The insulation resistance is particularly important for the prevention of damage and injury, and for the reliability of electrical systems and equipment. On the one hand it is basis for the protection of individual and systems on the other hand it also serves as an important indicator for the condition of an electrical installation. Depending on the life cycle of a system or an item of equipment, the insulation resistance is to be tested, to be measured or also to be monitored.
Insulation monitoring is not the same as insulation measurement and vice versa. Depending on the related phase of the life cycle of a system or an item of equipment, these two techniques are to be used differently. However, overall it is important that a failure or a hazard for individuals and property is avoided by a preventive action.
The (product) life cycle of an electrical system or an item of equipment can essentially be divided into the phases given in Table 1. Depending on the specific phase, (high) voltage testing, insulation measurement or insulation monitoring are required.
In unearthed power supplies, the monitoring can be undertaken using an insulation monitoring device. In earthed power supply systems the monitoring can be undertaken indirectly using fault current monitoring. By detecting impending insulation faults at an early stage, these devices are an important tool for the timely planning of maintenance tasks.
Conversely, the insulation measurement is only an instantaneous snapshot of the insulation resistance. In principle the insulation resistance is dependent on
Here attention is to be paid to the safety risk and the protection goal.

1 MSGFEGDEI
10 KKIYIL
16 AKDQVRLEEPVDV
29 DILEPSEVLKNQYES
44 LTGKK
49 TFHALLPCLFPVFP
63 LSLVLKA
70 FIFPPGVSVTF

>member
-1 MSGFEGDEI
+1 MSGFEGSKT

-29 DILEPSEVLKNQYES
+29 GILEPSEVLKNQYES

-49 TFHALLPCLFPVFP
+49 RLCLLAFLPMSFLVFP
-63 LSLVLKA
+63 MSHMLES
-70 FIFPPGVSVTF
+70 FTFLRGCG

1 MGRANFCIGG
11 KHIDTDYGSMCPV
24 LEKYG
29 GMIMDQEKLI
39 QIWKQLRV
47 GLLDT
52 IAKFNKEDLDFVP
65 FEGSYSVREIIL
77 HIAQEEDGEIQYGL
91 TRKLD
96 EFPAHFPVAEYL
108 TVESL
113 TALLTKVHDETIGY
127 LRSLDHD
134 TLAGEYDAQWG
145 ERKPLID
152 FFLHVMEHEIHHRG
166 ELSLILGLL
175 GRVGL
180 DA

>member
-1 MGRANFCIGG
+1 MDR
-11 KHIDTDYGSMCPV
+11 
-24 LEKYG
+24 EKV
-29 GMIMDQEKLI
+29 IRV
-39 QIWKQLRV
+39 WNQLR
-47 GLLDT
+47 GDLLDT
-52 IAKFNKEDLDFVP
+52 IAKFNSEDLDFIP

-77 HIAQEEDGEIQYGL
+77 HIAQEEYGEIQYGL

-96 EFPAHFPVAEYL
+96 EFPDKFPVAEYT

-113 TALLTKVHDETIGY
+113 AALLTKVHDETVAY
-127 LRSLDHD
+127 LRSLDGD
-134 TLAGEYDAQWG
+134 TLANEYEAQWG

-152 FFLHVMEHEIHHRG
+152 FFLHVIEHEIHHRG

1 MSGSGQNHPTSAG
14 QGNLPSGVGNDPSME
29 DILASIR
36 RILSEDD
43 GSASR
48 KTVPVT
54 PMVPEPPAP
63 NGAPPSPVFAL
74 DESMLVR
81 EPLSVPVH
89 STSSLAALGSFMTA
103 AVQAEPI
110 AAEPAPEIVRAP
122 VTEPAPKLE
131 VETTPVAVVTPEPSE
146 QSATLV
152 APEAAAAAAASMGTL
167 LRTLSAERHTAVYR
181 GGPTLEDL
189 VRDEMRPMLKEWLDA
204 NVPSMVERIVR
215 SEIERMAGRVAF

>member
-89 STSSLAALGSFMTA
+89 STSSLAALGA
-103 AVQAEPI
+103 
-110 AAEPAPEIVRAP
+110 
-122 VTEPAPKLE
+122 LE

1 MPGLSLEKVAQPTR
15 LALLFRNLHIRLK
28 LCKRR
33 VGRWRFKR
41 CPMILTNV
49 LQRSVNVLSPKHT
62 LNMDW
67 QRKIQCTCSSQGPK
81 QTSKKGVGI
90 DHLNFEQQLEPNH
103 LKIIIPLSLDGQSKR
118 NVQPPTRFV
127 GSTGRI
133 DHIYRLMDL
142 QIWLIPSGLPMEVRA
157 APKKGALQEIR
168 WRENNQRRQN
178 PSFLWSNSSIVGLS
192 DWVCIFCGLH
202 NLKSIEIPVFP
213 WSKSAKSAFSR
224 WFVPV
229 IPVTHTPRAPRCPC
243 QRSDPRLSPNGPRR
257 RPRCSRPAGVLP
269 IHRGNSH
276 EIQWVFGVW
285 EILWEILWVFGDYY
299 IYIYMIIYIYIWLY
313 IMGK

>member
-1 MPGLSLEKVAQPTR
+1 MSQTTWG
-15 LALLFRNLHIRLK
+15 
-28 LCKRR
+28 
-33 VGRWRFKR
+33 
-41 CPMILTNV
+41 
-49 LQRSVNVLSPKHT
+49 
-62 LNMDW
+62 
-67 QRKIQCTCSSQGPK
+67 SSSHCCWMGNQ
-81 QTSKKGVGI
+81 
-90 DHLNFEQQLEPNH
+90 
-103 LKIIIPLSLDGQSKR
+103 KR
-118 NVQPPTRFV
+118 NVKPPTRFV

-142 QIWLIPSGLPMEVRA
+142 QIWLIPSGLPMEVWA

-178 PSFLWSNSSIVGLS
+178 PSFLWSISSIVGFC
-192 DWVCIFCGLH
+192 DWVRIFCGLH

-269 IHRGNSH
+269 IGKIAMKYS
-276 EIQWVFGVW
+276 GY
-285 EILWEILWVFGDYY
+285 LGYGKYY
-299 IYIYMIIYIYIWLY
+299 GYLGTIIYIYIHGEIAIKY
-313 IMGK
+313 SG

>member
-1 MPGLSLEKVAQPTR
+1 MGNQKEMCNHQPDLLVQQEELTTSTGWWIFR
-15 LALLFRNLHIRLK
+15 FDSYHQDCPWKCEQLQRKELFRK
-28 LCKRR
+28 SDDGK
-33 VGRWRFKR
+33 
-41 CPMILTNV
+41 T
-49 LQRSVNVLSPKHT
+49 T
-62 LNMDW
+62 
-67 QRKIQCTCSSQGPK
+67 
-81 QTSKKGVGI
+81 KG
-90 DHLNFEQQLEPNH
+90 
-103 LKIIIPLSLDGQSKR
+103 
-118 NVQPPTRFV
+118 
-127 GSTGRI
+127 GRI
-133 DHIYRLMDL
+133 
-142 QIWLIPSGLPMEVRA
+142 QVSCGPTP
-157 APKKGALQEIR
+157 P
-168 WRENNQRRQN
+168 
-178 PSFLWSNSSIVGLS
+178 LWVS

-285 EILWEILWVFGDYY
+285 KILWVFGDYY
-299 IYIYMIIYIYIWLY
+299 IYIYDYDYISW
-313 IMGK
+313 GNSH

|Phase of the lifecycle||(High) voltage test||Insulation measurement||Insulation resistance||Fault current|
|System not in operation||System in operation|
|IT system IMD||TN/TT system|
|-||-||Include in planning/ install|
|Commissioning||X||X||Adjust/ Test||Test||Adjust/ Test|
|Major modification||X)*||X||Check/ Include in planning|
|Upgrade||X)*||X||Check/ Include in planning|
X)* As far as required in the standards
Prior to the initial commissioning of an electrical system, in accordance with DIN VDE 0100-600 (VDE 0100-600):2008-06 various measurements are to be undertaken. These include the measurement of the insulation resistance, which is measured between the active conductors and the protective earth conductor connected to earth. During this test the active conductors are allowed to be connected together electrically. The DC measuring voltage and the magnitude of the insulation resistance must comply with the requirements in Table 2.
The insulation resistance is considered adequate if each circuit reaches the required value without electrical loads connected. During the measurement it is to be ensured that all switches in the circuit are closed. If it is not possible to close circuits, the electrical circuits not measured must be measured separately. Any connections between N and PE must be open.
Insulation resistance and measuring voltage in accordance with DIN VDE 0100-600 (VDE 0100-600):2008-06